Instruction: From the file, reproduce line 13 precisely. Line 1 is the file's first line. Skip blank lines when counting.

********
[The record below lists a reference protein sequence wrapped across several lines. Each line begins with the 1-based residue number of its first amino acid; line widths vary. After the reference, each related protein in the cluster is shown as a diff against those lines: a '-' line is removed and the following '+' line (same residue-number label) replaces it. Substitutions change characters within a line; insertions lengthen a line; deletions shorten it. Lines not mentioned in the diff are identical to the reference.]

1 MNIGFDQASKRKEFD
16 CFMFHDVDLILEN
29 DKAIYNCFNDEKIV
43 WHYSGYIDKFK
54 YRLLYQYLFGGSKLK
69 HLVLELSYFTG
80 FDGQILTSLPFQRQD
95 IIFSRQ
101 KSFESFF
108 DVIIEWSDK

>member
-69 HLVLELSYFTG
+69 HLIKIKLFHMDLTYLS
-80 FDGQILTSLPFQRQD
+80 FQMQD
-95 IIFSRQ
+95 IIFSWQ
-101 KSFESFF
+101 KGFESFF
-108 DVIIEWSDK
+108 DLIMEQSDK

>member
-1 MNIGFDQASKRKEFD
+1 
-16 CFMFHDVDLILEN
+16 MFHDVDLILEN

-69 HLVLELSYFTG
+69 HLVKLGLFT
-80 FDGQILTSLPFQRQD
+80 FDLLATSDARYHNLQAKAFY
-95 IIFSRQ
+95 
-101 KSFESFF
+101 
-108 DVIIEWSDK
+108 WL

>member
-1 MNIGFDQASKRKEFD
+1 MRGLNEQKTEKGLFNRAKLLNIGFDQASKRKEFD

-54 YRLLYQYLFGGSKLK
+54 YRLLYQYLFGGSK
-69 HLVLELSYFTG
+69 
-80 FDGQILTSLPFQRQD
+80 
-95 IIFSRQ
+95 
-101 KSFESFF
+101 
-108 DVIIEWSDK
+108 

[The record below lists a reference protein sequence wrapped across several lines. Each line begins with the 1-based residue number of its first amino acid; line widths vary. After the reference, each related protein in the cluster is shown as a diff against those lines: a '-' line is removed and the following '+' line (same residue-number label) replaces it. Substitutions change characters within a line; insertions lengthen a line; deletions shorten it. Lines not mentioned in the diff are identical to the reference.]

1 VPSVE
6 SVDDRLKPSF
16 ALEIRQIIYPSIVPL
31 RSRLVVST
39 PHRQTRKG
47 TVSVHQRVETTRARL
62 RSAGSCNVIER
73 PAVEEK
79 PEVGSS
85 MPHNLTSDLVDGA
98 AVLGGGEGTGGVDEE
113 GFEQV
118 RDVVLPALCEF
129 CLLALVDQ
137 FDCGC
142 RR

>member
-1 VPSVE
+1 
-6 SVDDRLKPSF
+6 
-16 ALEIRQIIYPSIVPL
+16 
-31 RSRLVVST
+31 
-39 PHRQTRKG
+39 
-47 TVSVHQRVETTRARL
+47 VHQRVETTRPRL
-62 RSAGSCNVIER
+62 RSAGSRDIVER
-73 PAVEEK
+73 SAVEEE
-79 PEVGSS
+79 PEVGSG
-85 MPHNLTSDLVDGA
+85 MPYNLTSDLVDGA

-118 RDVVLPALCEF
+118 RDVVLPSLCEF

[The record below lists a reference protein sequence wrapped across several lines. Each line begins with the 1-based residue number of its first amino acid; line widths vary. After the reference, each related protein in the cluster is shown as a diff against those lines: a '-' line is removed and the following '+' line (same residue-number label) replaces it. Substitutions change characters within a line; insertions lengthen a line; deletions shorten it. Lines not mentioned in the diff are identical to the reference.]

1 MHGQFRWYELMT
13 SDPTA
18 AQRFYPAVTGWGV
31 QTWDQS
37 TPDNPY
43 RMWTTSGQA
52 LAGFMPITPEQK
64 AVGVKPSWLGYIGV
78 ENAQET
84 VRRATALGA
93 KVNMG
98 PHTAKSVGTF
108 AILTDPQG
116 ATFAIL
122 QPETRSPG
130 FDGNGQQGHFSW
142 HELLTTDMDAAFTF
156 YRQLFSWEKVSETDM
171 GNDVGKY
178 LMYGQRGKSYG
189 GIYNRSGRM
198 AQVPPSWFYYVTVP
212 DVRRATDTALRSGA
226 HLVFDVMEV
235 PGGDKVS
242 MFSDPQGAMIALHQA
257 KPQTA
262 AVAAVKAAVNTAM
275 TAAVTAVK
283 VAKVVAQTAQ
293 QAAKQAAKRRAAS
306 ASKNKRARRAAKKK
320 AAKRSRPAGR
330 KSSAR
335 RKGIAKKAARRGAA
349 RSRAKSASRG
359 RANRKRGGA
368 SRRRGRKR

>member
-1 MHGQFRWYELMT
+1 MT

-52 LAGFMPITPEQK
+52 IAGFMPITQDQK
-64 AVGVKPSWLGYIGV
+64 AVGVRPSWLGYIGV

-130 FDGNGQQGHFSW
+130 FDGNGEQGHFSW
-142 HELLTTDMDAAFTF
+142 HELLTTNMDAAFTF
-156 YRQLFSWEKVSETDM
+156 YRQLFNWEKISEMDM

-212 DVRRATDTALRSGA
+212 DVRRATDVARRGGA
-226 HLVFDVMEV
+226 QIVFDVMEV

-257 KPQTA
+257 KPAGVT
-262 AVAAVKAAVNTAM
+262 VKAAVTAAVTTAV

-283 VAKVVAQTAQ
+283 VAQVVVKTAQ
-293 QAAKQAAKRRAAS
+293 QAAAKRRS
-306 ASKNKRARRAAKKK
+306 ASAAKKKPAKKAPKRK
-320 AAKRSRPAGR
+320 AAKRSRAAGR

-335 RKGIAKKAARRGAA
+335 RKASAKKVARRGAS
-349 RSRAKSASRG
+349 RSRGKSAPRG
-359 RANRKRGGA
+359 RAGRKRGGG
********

-69 HLVLELSYFTG